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Recently, a handful of intergenic long noncoding RNAs (lncRNAs) have been shown to compete with mRNAs for binding to miRNAs and to contribute to development and disease. Beyond these reports, little is yet known of the extent and functional consequences of miRNA-mediated regulation of mRNA levels by lncRNAs. To gain further insight into lncRNA-mRNA miRNA-mediated crosstalk, we reanalyzed transcriptome-wide changes induced by the targeted knockdown of over 100 lncRNA transcripts in mouse embryonic stem cells (mESCs). We predicted that, on average, almost one-fifth of the transcript level changes induced by lncRNAs are dependent on miRNAs that are highly abundant in mESCs. We validated these findings experimentally by temporally profiling transcriptome-wide changes in gene expression following the loss of miRNA biogenesis in mESCs. Following the depletion of miRNAs, we found that >50% of lncRNAs and their miRNA-dependent mRNA targets were up-regulated coordinately, consistent with their interaction being miRNA-mediated. These lncRNAs are preferentially located in the cytoplasm, and the response elements for miRNAs they share with their targets have been preserved in mammals by purifying selection. Lastly, miRNA-dependent mRNA targets of each lncRNA tended to share common biological functions. Post-transcriptional miRNA-mediated crosstalk between lncRNAs and mRNA, in mESCs, is thus surprisingly prevalent, conserved in mammals, and likely to contribute to critical developmental processes.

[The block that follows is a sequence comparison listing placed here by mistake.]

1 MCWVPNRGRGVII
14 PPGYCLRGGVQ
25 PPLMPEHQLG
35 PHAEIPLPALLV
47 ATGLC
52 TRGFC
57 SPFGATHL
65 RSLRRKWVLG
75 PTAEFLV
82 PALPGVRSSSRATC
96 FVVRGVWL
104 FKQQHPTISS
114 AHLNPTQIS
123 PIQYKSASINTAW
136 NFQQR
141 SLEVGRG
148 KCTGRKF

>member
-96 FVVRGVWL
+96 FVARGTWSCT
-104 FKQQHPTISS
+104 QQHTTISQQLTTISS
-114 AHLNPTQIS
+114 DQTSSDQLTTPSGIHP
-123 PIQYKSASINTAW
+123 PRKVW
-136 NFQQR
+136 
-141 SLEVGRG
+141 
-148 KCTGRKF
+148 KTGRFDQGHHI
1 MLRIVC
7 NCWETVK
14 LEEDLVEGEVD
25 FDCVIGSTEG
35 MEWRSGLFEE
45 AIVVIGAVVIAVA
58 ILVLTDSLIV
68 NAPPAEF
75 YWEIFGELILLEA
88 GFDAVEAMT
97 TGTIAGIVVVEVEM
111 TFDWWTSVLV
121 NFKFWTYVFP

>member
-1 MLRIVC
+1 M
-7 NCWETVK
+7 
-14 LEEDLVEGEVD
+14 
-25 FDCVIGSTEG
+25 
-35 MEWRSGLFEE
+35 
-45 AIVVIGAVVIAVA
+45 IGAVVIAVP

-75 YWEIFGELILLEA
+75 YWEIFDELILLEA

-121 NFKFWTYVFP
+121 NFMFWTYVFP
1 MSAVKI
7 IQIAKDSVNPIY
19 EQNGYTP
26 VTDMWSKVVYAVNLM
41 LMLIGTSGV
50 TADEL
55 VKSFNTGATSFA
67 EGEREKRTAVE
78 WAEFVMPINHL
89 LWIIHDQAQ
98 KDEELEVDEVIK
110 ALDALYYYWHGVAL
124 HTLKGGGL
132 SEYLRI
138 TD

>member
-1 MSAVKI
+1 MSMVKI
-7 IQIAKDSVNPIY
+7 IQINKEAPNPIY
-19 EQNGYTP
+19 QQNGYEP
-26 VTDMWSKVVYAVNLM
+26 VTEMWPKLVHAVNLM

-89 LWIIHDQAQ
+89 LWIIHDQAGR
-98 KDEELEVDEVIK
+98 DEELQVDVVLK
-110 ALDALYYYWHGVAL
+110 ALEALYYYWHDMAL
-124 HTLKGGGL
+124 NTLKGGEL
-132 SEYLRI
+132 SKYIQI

Original publication




Journal article


Genome Res

Publication Date





655 - 666


Animals, Cells, Cultured, Embryonic Stem Cells, Gene Expression Regulation, Developmental, Mice, MicroRNAs, RNA Processing, Post-Transcriptional, RNA, Long Noncoding, RNA, Messenger, Transcriptome